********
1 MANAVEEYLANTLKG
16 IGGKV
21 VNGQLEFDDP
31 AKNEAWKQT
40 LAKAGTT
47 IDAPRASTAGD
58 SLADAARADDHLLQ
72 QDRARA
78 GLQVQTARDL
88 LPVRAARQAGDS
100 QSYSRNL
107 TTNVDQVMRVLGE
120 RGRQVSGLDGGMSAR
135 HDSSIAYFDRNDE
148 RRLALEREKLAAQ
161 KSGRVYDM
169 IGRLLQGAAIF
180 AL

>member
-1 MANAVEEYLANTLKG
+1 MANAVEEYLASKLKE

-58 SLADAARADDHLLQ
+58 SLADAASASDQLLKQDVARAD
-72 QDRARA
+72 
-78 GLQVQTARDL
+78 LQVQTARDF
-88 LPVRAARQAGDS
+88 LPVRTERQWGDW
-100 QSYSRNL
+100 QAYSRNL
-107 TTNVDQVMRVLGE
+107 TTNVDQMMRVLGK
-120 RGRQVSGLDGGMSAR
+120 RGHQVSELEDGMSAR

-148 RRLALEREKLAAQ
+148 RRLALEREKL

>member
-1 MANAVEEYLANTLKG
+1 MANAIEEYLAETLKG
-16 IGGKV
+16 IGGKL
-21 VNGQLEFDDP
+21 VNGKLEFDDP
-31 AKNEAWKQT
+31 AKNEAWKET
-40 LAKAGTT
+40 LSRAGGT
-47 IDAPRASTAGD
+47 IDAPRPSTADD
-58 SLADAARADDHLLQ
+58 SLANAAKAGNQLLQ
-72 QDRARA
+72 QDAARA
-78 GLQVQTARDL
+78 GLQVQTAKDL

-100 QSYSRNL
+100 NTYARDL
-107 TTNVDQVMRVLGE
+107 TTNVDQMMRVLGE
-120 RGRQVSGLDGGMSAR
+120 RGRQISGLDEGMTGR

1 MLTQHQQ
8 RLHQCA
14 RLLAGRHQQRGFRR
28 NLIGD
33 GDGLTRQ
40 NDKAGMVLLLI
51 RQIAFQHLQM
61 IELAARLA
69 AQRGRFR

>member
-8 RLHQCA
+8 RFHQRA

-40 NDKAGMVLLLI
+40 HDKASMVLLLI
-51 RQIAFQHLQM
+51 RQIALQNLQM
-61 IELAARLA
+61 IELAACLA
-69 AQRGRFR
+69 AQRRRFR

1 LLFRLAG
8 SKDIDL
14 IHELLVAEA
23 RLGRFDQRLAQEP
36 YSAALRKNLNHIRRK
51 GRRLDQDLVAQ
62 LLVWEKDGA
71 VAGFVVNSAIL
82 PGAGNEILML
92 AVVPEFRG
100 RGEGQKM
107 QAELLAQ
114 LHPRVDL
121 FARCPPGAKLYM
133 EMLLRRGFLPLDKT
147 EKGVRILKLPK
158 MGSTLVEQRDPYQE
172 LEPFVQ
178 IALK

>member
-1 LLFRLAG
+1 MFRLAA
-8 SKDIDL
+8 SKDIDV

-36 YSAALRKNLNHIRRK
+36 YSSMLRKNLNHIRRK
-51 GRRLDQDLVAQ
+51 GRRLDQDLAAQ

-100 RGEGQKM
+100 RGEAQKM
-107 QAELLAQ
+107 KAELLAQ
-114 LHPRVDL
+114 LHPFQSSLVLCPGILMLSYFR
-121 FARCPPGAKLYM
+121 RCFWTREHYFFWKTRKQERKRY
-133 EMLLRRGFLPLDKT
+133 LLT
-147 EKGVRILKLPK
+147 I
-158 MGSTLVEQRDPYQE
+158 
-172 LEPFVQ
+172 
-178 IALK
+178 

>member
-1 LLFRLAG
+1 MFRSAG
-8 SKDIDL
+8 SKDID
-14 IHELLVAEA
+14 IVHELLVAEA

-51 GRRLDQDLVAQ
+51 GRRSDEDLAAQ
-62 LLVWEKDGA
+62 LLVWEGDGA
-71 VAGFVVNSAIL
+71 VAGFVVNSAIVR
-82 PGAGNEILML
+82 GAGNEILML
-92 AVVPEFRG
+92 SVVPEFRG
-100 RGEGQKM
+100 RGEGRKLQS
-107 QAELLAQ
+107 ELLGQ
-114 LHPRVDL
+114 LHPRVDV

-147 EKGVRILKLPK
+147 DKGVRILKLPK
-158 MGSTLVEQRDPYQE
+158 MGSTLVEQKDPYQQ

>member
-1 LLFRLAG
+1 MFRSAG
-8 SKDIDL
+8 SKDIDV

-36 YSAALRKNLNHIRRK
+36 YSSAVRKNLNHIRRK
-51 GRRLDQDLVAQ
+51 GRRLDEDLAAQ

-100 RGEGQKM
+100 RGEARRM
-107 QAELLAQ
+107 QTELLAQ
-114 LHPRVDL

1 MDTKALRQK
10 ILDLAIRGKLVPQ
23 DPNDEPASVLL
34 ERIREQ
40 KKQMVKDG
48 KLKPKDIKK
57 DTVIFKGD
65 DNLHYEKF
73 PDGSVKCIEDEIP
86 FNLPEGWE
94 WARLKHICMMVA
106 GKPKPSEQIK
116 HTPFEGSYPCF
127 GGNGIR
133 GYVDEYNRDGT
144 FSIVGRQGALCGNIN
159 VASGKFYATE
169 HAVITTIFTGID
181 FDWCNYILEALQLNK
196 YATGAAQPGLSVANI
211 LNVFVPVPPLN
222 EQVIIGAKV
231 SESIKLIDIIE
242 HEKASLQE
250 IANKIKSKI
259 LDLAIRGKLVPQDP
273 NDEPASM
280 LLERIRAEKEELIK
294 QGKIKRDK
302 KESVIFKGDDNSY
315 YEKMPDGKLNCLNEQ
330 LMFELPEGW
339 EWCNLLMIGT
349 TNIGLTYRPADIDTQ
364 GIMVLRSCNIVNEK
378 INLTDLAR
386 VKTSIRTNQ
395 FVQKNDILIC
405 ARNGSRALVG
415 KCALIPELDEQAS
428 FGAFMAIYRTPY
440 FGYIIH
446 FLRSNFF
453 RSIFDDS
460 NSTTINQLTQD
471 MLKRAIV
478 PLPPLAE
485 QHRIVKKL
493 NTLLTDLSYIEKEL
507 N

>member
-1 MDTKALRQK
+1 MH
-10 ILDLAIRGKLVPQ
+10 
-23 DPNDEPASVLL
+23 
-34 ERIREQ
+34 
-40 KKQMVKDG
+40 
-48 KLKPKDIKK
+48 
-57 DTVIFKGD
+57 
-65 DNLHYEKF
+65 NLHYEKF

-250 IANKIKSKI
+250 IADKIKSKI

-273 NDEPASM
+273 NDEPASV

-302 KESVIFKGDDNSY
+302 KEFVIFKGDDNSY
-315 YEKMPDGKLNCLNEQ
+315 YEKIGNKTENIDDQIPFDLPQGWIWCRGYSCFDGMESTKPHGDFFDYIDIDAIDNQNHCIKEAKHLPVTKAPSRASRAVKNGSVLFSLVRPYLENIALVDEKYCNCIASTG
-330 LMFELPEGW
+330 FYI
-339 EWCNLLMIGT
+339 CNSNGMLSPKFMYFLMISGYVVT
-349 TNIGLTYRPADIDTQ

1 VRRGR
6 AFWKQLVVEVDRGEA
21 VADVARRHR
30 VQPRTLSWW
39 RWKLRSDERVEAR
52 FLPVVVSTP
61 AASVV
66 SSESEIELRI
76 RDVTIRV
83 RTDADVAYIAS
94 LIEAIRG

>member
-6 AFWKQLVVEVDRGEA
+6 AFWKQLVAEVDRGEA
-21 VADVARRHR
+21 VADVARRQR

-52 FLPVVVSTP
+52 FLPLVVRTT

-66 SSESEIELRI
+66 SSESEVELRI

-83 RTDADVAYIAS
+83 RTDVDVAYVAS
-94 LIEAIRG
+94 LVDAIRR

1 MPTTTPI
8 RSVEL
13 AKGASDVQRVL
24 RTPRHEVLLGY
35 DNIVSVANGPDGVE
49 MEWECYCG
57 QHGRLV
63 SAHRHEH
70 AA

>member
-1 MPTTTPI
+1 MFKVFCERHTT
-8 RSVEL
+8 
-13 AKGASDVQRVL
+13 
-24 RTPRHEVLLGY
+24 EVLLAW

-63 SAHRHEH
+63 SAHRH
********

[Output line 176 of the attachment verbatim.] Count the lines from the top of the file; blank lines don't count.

57 DTVIFKGD